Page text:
It doesn’t work for me :( It gives to me this message: “Upload not successful, check username, password, and formating.. “

  • http://www.gigabyte2.it Gigabyte2

    Ok, I fix the problem

  • Szergely

    Hello Tobin! I’ll try it now and says me “Upload not successful, check username, password, and formating.. ” The sensor is works fine. :/

    ./Adafruit_DHT 2302 2

    Using pin #2

    Data (40): 0×2 0x1e 0×0 0xdb 0xfb

    Temp = 21.9 *C, Hum = 54.2 %

  • Szergely

    Hello! How to fix that?

  • http://www.dondersteen-sieraden.nl Paul van der Wal

    I’ve got the same error…
    every time again

    But when in put the string together in a browser;
    copy paste and with some fake data;


    with the correct password offcourse ;)
    Then i DO get a succes!
    so the python programming is broken somewere…
    the output from adafruit is correct and works, uploading to Gdocs is not a problem…
    i can’t seem to fix it…

  • Tepames

    Hi folks I think I know what’s the problem

    I had the same error and it’s because the timestamp has a blank space just after the month. when you paste it in a web browser automatically replace that blank space with % sign

    &dateutc=2014-03-10 2015:02:38.821569

    So I made a modification in the code to fix that error

    just after the while true condition you can add this:

    currentDate=currentDate.split(” “)
    strDate=fecha[0] + “%” + fecha[1]

    with this code you split the timestamp by the blank space and you only need to concatenate those two parts in another one with the % sign

  • Jim M

    Cannot seem to get it to run. Here is the output:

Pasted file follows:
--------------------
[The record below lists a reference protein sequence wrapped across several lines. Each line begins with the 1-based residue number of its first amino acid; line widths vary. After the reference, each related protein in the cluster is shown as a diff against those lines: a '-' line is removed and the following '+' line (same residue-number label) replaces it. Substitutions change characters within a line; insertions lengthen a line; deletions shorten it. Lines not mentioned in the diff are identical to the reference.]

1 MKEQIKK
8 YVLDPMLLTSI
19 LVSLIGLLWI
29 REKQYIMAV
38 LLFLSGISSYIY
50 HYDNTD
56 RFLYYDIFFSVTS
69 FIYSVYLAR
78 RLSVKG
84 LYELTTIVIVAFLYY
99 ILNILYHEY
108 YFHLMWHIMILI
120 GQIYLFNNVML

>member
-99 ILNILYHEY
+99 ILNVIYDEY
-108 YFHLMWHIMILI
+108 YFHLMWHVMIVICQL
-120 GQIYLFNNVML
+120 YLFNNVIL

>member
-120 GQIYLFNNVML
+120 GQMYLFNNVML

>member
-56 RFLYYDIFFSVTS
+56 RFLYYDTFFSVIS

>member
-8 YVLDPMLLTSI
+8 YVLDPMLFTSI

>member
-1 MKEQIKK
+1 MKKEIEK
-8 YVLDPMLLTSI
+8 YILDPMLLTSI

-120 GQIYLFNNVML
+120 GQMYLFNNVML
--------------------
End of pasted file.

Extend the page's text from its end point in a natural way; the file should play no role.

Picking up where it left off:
pi@raspberrypi ~ $ sudo python wunderground.py
    Traceback (most recent call last):
    File “wunderground.py”, line 27, in
    sensor_output = subprocess.check_output(["./Adafruit_DHT.py 2302 4", sensor_type, sensor_gpio]);
    File “/usr/lib/python2.7/subprocess.py”, line 537, in check_output
    process = Popen(stdout=PIPE, *popenargs, **kwargs)
    File “/usr/lib/python2.7/subprocess.py”, line 679, in __init__
    errread, errwrite)
    File “/usr/lib/python2.7/subprocess.py”, line 1259, in _execute_child
    raise child_exception
    OSError: [Errno 2] No such file or directory
    Any ideas what the problem is? Not a Linux expert here.

  • Tepames

    I’m using a similar sensor but in an Arduino UNO board and it’s conected to mi raspberry pi but check you follow all the steps in this post. Did you copy the adafruit script to the same folder of the wunderground script?

  • Jim M

    Well, I moved the whole Adafruit folder into the wunderground folder. That gives me a hint. Will check that out and do it some different ways.

  • Jim M

    Still having problems here. The Adafruit example runs and reports back temp and humidity like is should. This is what reports back when I run wunderground.py
    Traceback (most recent call last):
    File “wunderground.py”, line 27, in
    sensor_output = subprocess.check_output(["./Adafruit_DHT", sensor_type, sensor_gpio]);
    File “/usr/lib/python2.7/subprocess.py”, line 537, in check_output
    process = Popen(stdout=PIPE, *popenargs, **kwargs)
    File “/usr/lib/python2.7/subprocess.py”, line 679, in __init__
    errread, errwrite)
    File “/usr/lib/python2.7/subprocess.py”, line 1259, in _execute_child
    raise child_exception
    OSError: [Errno 2] No such file or directory

    I wonder if Adafruit has changed something that causes Tobin’s script to fail to run?